You will hear me talk about Continuous Deployment & Continuous Integration - I feel these practices are extremely important to driving the above “good” behaviors. If you strive for Continuous Deployment then everything else falls into place without much disagreement because it has to be that way. This has a lot of benefits beyond what’s listed above:

  • Value can be delivered to customers in days or hours instead of weeks or months
  • Developers can get immediate feedback on their change in production
  • New features can be tuned & tweaked while they are fresh in a developers mind
  • You can focus on making it fast to resolve defects, no matter how predictable they are, rather than trying to predict all the ways things might go wrong.
  • Most of the tools and behaviors that enable Continuous Deployment scale to very large teams & very frequent deployments. Amazon is a prime example of this, deploying something, somewhere, about every 11 seconds. Many companies that are in the 30-100 engineer size talk about deploying tens of times per day.
  • This also impacts how you hire QA/Testers. This is a longer discussion, but you want to hire folks who can help during the test planning phase & can help Developers write better tests. Ideally your testers are also developers & work in a way that’s similar to Operations, helping your Developers to be better at their jobs.

#3 If it moves, measure it

I mentioned above, two big advantages a SaaS organization has are the amount it can learn about how customers use the product & the ability to change things rapidly. Both of these require obsessive measurement of everything that is going on so that you know if things are better or worse. Some of these metrics are about user behavior & experience to understand how the service is being used. Other metrics are about system performance & behavior.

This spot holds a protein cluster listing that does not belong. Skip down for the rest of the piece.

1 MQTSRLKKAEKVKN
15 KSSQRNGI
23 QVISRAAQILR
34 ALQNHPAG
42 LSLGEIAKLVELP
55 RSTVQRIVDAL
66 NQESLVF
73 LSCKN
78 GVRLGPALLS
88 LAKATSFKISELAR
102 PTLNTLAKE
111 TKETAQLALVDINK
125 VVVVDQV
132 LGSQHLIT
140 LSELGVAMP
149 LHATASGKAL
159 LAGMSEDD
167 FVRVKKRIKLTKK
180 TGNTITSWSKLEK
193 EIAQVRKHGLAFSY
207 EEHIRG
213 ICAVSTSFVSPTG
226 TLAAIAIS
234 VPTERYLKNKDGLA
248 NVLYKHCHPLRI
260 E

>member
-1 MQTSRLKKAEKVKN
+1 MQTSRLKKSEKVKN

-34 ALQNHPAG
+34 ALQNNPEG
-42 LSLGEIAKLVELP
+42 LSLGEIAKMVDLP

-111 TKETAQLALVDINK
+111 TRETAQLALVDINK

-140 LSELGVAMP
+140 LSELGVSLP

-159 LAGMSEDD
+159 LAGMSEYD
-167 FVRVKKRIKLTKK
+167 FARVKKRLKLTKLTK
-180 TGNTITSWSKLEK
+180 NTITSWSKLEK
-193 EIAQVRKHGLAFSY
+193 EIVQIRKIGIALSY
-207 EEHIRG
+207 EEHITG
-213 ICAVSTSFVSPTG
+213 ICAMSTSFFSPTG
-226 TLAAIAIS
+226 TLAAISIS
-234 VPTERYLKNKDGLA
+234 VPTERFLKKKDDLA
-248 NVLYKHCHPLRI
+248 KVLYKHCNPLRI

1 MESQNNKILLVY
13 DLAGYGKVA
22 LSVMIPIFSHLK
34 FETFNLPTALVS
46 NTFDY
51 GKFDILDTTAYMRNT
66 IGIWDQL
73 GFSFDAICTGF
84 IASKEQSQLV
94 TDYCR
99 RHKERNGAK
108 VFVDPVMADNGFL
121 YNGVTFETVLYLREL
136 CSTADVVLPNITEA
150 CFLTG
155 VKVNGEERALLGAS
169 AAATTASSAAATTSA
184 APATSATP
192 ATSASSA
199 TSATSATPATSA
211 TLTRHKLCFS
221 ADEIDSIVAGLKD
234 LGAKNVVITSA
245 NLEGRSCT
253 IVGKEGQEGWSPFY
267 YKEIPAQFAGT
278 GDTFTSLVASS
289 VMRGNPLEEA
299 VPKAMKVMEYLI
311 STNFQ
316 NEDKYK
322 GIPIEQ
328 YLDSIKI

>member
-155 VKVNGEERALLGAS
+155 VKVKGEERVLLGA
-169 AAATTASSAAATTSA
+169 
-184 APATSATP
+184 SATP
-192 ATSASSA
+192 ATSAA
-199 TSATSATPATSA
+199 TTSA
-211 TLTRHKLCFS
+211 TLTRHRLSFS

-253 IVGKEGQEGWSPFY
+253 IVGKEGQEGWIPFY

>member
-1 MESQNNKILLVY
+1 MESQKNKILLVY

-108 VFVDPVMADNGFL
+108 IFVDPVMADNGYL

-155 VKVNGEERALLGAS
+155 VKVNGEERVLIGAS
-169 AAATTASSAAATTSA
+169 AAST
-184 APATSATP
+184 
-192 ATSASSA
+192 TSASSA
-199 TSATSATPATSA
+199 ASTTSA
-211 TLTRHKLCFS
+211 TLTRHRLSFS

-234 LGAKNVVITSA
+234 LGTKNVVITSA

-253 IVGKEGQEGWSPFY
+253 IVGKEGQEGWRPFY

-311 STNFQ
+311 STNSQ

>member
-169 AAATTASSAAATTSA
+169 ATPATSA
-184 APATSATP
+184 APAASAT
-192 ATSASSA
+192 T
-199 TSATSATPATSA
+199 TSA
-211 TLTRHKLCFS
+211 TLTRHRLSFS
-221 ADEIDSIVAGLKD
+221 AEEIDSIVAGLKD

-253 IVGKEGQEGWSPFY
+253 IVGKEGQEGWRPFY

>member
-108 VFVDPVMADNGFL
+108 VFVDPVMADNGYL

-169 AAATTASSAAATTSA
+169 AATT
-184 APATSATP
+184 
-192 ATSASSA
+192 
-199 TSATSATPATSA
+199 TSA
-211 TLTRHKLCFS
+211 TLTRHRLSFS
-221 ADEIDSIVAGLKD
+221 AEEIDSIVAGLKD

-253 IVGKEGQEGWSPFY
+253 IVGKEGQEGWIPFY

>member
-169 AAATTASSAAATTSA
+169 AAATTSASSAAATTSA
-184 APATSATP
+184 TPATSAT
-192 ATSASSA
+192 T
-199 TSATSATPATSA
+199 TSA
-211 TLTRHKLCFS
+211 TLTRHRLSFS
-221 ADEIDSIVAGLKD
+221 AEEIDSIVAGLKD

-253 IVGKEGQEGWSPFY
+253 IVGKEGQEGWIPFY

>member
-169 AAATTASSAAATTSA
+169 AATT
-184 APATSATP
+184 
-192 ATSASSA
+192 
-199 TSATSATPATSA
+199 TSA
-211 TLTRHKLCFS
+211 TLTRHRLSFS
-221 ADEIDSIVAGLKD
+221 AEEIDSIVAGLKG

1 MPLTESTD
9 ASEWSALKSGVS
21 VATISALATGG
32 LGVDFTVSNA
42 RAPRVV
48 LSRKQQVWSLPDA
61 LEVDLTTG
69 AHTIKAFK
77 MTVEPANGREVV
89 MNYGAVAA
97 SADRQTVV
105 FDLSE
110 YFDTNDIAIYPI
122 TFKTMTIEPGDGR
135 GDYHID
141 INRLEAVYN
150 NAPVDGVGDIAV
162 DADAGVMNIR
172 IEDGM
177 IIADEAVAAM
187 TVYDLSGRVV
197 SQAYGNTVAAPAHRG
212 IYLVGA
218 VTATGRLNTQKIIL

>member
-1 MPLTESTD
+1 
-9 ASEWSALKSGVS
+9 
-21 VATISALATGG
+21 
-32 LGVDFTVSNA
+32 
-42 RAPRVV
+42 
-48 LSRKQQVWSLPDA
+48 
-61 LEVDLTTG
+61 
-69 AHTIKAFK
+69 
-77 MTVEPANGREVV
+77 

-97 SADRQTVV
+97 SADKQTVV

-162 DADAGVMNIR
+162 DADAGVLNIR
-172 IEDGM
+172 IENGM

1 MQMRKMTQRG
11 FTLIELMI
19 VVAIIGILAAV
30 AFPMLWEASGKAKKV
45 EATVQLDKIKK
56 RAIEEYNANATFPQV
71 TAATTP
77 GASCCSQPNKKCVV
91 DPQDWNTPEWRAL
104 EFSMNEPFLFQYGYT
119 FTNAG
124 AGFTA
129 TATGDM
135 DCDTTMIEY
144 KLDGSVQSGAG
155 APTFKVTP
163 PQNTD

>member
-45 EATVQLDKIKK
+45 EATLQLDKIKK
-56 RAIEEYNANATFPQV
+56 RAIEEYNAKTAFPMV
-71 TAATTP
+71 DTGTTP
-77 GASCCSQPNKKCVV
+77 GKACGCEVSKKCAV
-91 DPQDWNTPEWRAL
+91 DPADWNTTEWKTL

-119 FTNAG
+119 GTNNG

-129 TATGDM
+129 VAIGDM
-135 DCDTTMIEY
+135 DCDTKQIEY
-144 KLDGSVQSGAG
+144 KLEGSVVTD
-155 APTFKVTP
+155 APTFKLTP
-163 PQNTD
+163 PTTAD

The ability to expose some % of your customer base to a new feature & measure their feedback to that is huge. Plenty of companies have perfected the art of A/B testing but at the heart of it is the ability to measure behavior. Similar to testing, the software has to be built in a way which allows this behavior to be measured.

System performance similarly requires a lot of instrumentation to identify changes in trends, to identify problems areas in the application & to verify when changes actually improve the situation.

I’ve been at too many companies where they simply had no idea how the system was performing today compared to last week to understand if things were better or worse. At my last company I saw a much more mature approach to this measurement which worked pretty well, but it required investment. They had two people fully dedicated to performance analysis & customer behavior analysis.

Published at DZone with permission of Aaron Nichols, author and DZone MVB. (source)

(Note: Opinions expressed in this article and its replies are the opinions of their respective authors and not those of DZone, Inc.)